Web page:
Trunks of palm trees in the central square of Uruguay’s capital have been covered in neon-green cloth so that special effects can be added to a science-fiction series starring Keanu Reeves. At the racecourse across town, Berlin’s 1936 Olympic Games stadium has been recreated for a Chilean television drama.
The scenes are part of Uruguay’s effort to become an audiovisual hub in Latin America by tempting foreign production companies with an increasing amount of tax credits for shooting on location.
Tax breaks introduced in 2019 have helped to lure producers, offering projects worth between $300,000 and $4mn a rebate of up to 25 per cent, capped at $700,000 per production, with a sliding scale for films with larger budgets.
This year the government is expected to set aside $12mn for the rebate, up from $4mn earmarked in 2019. During the pandemic, Uruguay offered production teams daily Covid-19 tests and had flexible entry requirements, capturing demand when many destinations were closed to filmmakers.
Time dedicated to shooting films and television series has more than tripled over the past three years, from around 24 weeks in 2019 to 80 last year, according to data compiled by Musitelli Film and Digital, a Uruguayan firm that rents broadcasting equipment. A single production can take anywhere from four to 16 weeks to film. Before 2019, the number of weeks dedicated to filming in Uruguay rarely surpassed 20 on average.
“This is a big moment for us,” Ernesto Musitelli, the company’s founder, said from one of two film studios he owns in the capital Montevideo. “Importantly the trend is continuing in 2023, with projects already in the pipeline.”
Musitelli, 51, began renting cameras in the late 1990s, mainly to regional advertising agencies and aspiring Uruguayan filmmakers. Today his parent company, Reducto, offers studio and post-production services, and his clients include Amazon Prime, Disney, HBO and Netflix.
Fundamental to the sector’s recent growth is the flexible and “open attitude” of the Uruguayan government, Musitelli said, when international streaming platforms are looking for more attractive and more affordable locations.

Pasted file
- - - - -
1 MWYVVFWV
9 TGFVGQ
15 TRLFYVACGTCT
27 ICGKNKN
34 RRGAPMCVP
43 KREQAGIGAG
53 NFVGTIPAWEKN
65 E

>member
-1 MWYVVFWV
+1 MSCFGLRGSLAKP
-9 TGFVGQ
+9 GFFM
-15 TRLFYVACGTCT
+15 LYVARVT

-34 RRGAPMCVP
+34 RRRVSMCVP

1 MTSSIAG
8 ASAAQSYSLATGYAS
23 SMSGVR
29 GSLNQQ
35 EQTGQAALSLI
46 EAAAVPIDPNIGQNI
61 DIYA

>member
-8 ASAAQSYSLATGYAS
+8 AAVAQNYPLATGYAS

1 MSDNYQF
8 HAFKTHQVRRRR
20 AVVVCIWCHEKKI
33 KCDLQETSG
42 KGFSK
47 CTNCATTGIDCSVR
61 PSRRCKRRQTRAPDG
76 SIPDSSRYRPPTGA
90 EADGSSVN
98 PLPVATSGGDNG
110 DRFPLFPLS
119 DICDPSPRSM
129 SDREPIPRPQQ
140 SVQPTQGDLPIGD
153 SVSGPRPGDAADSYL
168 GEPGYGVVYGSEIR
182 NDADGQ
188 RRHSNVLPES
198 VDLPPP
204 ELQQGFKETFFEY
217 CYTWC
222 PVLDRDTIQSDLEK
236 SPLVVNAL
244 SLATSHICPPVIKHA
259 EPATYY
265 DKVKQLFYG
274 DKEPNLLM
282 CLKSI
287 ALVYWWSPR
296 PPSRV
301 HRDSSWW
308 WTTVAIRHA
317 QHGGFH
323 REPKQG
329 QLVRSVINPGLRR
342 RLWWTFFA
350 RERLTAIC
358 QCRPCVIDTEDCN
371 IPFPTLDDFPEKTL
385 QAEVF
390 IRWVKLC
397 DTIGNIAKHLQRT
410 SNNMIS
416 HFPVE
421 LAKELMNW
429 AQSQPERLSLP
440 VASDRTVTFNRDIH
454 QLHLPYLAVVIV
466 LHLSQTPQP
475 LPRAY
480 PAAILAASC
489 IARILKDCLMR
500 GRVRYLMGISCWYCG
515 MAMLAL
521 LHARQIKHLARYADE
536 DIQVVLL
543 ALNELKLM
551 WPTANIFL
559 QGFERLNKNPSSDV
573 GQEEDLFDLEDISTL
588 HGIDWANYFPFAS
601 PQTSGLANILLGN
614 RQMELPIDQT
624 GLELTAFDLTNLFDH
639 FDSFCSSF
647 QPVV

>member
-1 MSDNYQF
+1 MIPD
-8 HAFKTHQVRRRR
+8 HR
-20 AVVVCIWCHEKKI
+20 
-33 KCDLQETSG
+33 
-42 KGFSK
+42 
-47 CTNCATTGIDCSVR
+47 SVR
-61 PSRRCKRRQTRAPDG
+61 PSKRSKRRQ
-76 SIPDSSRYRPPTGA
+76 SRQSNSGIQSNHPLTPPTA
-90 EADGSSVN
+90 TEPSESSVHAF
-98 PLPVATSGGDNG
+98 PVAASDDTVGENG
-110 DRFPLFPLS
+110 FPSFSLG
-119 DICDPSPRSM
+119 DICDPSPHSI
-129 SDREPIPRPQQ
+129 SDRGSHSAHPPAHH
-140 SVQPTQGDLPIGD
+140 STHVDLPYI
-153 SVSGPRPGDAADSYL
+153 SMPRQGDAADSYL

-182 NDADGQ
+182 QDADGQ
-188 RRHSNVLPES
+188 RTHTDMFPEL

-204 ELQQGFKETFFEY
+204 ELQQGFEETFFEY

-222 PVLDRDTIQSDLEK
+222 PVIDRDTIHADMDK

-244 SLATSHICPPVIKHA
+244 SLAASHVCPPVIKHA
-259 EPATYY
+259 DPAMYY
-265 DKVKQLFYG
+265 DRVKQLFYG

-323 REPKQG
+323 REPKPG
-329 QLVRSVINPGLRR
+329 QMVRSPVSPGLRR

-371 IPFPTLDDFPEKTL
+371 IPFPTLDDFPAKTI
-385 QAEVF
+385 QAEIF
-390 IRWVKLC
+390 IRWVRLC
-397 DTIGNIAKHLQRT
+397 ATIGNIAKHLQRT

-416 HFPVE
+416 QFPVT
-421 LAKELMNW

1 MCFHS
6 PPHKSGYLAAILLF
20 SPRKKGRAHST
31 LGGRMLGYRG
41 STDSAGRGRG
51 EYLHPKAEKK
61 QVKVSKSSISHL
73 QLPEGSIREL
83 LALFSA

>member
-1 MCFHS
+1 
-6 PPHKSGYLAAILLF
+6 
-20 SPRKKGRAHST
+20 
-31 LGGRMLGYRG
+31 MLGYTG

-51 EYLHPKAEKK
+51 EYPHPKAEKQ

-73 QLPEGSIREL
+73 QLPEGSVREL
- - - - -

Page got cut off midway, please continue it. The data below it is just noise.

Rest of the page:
To help ease state bureaucracy over issues such as filming permits and hiring local talent, the government this month also established a new audiovisual agency, bringing different bodies and the private sector together under one umbrella.
“Our vision as a government was to adapt quickly and respond to demand for something entirely new,” said Mariana Wainstein, Uruguay’s national director of culture who is supervising the establishment of the new Cinema and Audiovisual Agency (ACAU). “There’s now a need for one coherent point of contact for those interested in coming to Uruguay and those working locally. This agency gives us stability.”
The launch of the audiovisual agency is part of a broader business strategy in Uruguay, whose free trade zones, research institutes, well-educated population and reputation for political and macroeconomic stability have boosted its local tech sector. Microsoft last year selected Montevideo for an innovation hub, alongside Munich and Shanghai.
Geography is also playing its part. Uruguay’s varied landscapes — including gaucho farms and European-style boulevards — plus shorter distances between sets have encouraged big-name producers to consider the nation as a location over neighbouring Argentina or Brazil.
Across the river in Buenos Aires the environment is more unpredictable, industry leaders said, with fluctuating costs due to spiralling inflation — of 95 per cent in 2022 — which has inevitably been a boon to Uruguay’s nascent industry. Argentine production companies have also heavily criticised the government for failing to support the industry and attract big foreign shoots.
Local production companies in Uruguay hope that the government agency can act as an agile department to keep up with the changing business environment and help promote the country abroad so it can attract projects worth upwards of $8mn. “We’ve reached a fork in the road, either we jump or stay where we’re sitting,” said Musitelli.
The productions that filmed in Uruguay in 2022 were primarily smaller ones, with budgets of about $1mn, according to research by Musitelli Film and Digital. But it is attracting larger projects now — Santiago López at Cimarron Cine, who said he “never thought” he could take on multimillion- dollar budgets, co-produced several projects beyond $8mn last year.
Montevideo was also chosen as a location for Society of the Snow, one of the most anticipated Spanish language films of 2023 due to be released by Netflix later this year, which documents a 1972 Andes plane crash disaster.
Fiona Pittaluga, who runs an annual film festival in Uruguay, hopes the agency can help strengthen the exhibition spaces available in the country and the distribution of locally made films. “Our objective has always been to put Uruguay on the map through cinema,” said Pittaluga, director of the José Ignácio International Film Festival. Each January projection screens are set up in this remote fishing village overlooking the Atlantic Ocean, with sand dunes stretching along the coast for miles.
Festival guests this year included Efe Cakarel, founder of Mubi, a streaming service headquartered in the UK and the president of New York Film Academy.
“Big changes are afoot at an institutional level in Uruguay,” Pittaluga said. “The industry feels more alive than ever.”